Where: Fisher Library level 3 and SciTech exhibition space
Our new exhibition Bright sparks: women in struggle features feminist authors from the Library’s East Asian Collection, to commemorate International Women’s Day and Women’s History Month.
We have chosen authors from three countries on which our East Asian Collection focuses, and selected important works written by them. All of them are/were fierce fighters for women’s liberation, whose activism and written works continue to inspire many around the world today.
This exhibition is a celebration of the University Library’s Rare Music collection, on the occasion of its relocation from the Conservatorium Library to Fisher Rare Books & Special Collections.
When the NSW State Conservatorium of Music was officially opened on 6 May 1915, its stated aims were “providing tuition of a standard at least equal to that of the leading European Conservatoriums”. It would seem logical then that the Rare Music collection of Australia’s first dedicated music education institution be concentrated around two main cultural waypoints: the European classical music tradition that the Conservatorium sought to transmit, and the Australian musical culture that developed from this foundation.
These two areas of strength provide natural entry points for exploring this varied and intriguing collection. They provide the framework for this exhibition, the aim of which is to showcase not only the objects themselves, but the continuation of their stories through ongoing scholarship and engagement.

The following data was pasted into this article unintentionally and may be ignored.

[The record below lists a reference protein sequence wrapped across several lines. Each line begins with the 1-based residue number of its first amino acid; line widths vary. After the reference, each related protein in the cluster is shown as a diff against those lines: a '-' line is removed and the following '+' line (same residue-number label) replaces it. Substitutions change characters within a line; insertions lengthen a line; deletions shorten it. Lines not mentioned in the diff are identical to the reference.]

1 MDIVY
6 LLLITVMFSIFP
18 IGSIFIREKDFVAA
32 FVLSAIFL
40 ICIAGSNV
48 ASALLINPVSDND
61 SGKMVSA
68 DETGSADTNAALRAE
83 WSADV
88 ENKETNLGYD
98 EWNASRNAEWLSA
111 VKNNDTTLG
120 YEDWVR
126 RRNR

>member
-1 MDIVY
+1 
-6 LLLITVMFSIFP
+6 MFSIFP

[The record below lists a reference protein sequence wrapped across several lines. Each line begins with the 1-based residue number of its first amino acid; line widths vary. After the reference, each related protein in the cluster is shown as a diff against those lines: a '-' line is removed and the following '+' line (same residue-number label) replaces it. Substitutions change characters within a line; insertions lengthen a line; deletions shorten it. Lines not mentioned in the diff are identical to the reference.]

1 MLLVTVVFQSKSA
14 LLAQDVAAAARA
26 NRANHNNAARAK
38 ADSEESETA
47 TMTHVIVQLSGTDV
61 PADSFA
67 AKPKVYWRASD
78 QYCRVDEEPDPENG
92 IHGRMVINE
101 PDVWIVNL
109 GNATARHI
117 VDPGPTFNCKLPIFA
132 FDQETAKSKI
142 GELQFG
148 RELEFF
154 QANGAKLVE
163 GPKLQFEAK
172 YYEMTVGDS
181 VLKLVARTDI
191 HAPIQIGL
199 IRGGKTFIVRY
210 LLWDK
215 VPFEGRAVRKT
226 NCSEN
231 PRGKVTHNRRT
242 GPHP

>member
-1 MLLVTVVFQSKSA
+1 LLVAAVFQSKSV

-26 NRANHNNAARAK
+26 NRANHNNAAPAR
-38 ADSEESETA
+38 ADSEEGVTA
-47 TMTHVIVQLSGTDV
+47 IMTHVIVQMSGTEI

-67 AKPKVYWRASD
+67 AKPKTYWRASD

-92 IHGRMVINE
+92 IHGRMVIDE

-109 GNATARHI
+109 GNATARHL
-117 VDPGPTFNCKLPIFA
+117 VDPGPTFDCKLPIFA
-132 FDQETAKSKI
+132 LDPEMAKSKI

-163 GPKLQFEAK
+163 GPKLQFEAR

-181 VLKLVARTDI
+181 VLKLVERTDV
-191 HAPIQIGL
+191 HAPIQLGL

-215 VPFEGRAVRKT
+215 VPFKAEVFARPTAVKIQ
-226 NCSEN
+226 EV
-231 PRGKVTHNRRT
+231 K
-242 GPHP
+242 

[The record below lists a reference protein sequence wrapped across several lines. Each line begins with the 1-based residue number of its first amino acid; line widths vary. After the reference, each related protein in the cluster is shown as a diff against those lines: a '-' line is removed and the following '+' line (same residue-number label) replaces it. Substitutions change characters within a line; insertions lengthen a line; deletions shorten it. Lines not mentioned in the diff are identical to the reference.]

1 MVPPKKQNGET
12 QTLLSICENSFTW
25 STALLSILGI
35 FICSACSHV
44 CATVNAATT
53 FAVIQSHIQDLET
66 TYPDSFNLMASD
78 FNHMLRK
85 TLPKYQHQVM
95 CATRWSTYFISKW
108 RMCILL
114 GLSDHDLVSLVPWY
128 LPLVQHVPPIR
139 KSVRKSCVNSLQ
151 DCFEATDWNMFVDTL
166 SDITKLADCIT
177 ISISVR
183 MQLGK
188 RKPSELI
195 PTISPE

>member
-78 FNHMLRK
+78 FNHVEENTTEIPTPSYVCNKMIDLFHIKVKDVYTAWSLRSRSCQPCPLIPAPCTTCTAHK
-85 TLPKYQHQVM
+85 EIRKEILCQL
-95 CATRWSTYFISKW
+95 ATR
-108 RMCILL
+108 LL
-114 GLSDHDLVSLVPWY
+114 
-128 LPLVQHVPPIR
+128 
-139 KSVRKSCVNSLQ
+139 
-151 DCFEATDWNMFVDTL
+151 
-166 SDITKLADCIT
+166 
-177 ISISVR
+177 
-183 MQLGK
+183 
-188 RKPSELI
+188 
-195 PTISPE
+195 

Comics are a natural way to communicate. If you can draw a picture, you can tell a story.
By Julie Price
When: 8 February – 31 August 2016
Where: Fisher Library F03; Level 2 Exhibition space
Everybody knows what a comic is. We’ve all read them, laughed at them and enjoyed them. A few well-chosen images can transport meaning across language barriers.
Threads of humour are teased from many situations: political circuses; the foibles of gender; even war, as soldiers entertaining themselves find domestic appreciation for larrikin humour. So many strands to spin a chuckle from be it an ocker, a Major, a gumnut, the Little Boy from Manly; all have made Australians laugh through the years. What was true throughout the nineteenth and twentieth centuries holds true now – any newspaper that wants to be taken seriously simply must run a cartoon or two.
Enquiries: Rare Books and Special Collections P: +(61) 2 9351 2992